Investors alarmed by gun violence can have an impact.
Freedom Group, the manufacturer of the rifle used in last Friday's horrific shooting at a Newtown, Conn., elementary school, is being sold, The New York Times reported on Tuesday. Cerberus Capital Management, a private equity firm, will be selling the gun-maker as a result of the events last week.
Not coincidentally, one of Cerberus' biggest investors has a connection to schools. The California State Teachers' Retirement System, or CalSTRS, has $750 million invested with the firm.
CalSTRS executives and other public officials applauded Cerberus’ action, the Times reported. According to the story: "Thomas P. DiNapoli, the New York state comptroller, said he supported Cerberus’ decision to sell the Freedom Group and ordered a review of the state pension fund’s investments in firearms manufacturers. The $150 billion New York State Common Retirement Fund has $50 million invested with Cerberus."
The sale of Freedom Group demonstrates how investors can use their clout. "CalSTRS, the second-largest pension plan in the U.S., was beginning to ask questions and then yesterday we heard that the private equity firm (Cerberus) had made the decision to sell," says Steven J. Schueth, president and chief marketing officer of First Affirmative Financial Network, which describes itself as a socially responsible investment management firm.
Other financial institutions are defending their holdings in gun manufacturers. Reuters reported on Tuesday that index fund giant Vanguard Group Inc. explained that its shares in firearms makers Smith & Wesson and Sturm Ruger & Co. are in index funds that must exactly mirror market indices. Vanguard said its funds cannot meet what it called the "social concerns" of all shareholders, the Reuters story reported.
'Sustainable and responsible' investing
The situation highlights how difficult it may be for small investors to put their money solely into companies that reflect their values. Investors in index funds have a hard time if they want to avoid companies that sell weapons, alcohol and tobacco or, on the other side, if they want to invest only in environmentally-aware businesses.
In many cases, people probably don't even know all the companies they own through mutual funds.
"Individual investors must ask questions and must know what they own. They should ask questions of their financial planners and advisers, money managers, broker-dealers, pension funds and others on what types of companies are included in their portfolio and in their retirement plans," says Alya Kayal, director of policy and programs at US SIF, a trade group for investment professionals, firms, institutions and organizations focused on what its members describe as sustainable and responsible investing.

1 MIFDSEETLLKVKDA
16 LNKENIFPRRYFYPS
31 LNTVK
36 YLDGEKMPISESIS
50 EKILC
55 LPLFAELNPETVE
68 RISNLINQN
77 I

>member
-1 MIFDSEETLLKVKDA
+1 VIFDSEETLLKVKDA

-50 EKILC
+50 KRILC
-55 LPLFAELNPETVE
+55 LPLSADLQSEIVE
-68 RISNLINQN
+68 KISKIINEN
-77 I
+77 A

Individuals who invest primarily through workplace retirement plans are particularly limited. Only 14 percent of defined contribution plans offer one or more sustainable and responsible investment, or SRI, option, according to a 2011 survey of plan sponsors by US SIF and the human resources consulting group Mercer.
"If you're an employee of a company with a retirement plan that doesn’t have responsible investment options, start asking for them. That is the only way it happens. The only way they will move off the dime is if they experience demand from inside the firm," says Schueth, of First Affirmative Financial Network.
If you're stuck owning a piece of a company you disagree with, you can try to change the company. Publicly-traded businesses hold votes every year on a host of issues. Votes are done via proxies, ballots that are mailed in if you can't attend the annual shareholders meeting.
"I'd also say to the small investor that if you own a company through a mutual fund, the fund company will vote shares on your behalf," says Schueth. Investors can typically find out on a fund company's website how their fund votes proxies. Most mutual funds tend to vote with management.
"There are a group of funds out there that not only look at environmental, social or governance issues in the investment process but also vote shares on behalf of clients in a responsible manner. If you own stock directly you can vote -- even if you own a little bit," Schueth says.
If shareholders don't vote their proxies, "you're giving up an opportunity to make a difference," he says.
Are there any companies you'd rather not hold in your current portfolio?
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